Provide a consultancy report (maximum 25 pages, excluding annexes) which details and describes the consultant’s method, findings, and recommendations.

4. Assignment Coordination

The consultant reports to the RWI MEAL Officer in the Jakarta office.  Where necessary, the consultant will also communicate with other relevant RWI staff that will be involved in the consultancy, including those at RWI’s headquarters in Lund, Sweden. 

Given the current Covid19 restrictions and risks in Jakarta, the consultancy will be remotely coordinated or facilitated via communication technologies, such as zoom.  Zoom is RWI’s preferred communications tool.

5. Qualifications

Consultant/s must have:

Extensive knowledge and practical experience of learning and development theory.

Proven experience of applying learning and development models in the Asia Pacific.

Proven experience of working with and guiding international non-government organisations regarding the learning and development models.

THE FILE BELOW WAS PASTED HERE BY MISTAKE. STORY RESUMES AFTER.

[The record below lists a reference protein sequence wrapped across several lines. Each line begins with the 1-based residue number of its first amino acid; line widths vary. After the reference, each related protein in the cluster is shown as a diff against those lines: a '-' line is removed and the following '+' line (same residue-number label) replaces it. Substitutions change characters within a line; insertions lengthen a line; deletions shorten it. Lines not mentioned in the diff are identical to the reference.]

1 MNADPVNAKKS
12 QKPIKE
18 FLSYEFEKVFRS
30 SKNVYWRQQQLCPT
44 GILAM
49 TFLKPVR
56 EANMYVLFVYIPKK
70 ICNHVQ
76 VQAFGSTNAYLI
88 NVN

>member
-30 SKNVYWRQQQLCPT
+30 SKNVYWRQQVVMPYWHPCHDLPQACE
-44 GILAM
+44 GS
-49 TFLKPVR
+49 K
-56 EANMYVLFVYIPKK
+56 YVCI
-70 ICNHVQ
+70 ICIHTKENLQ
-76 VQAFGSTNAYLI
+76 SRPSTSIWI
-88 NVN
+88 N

Proven analytical and systems review experience.

Experiences on the human right and environment thematic program would be an advantage.

Fluency in English, particularly in written expression and descriptive nuance.

6 . Method

The consultancy is expected to be a fully consultative process, which elucidates and accommodates various perspectives and expectations.  The consultants will have facilitated access to various roles and functions across RWI to enable them to fulfil the requirements of the task as it unfolds. 

7.  Timeline

 RWI expects to have the consultancy and all deliverables completed on/by 31 October 2020 (Jakarta time).

8. Quality Assurance Mechanism

RWI has a declared commitment to quality assurance within the organisation and the programmes it delivers as defined in the RWI Statement on Quality Assurance and its Procurement Policy.